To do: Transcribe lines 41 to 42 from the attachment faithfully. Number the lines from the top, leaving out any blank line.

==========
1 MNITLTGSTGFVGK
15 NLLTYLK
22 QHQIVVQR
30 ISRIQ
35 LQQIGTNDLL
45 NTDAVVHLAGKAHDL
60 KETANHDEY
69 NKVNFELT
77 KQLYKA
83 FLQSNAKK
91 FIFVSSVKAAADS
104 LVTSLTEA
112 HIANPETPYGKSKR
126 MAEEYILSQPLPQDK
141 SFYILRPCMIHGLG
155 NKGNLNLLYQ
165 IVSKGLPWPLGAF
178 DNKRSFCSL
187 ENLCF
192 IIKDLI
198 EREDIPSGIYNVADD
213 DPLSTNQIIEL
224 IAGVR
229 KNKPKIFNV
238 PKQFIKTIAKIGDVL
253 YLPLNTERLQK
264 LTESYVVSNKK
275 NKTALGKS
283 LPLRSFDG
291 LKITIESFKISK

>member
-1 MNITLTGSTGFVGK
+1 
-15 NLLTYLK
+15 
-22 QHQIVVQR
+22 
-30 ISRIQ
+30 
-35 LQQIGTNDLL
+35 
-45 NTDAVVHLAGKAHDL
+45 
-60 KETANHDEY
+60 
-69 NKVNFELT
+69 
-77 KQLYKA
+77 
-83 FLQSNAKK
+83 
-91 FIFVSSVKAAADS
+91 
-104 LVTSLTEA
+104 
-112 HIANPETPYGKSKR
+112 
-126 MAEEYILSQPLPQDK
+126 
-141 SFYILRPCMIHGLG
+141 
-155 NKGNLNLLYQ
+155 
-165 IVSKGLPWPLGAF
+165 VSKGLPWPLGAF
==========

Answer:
+35 
-45 NTDAVVHLAGKAHDL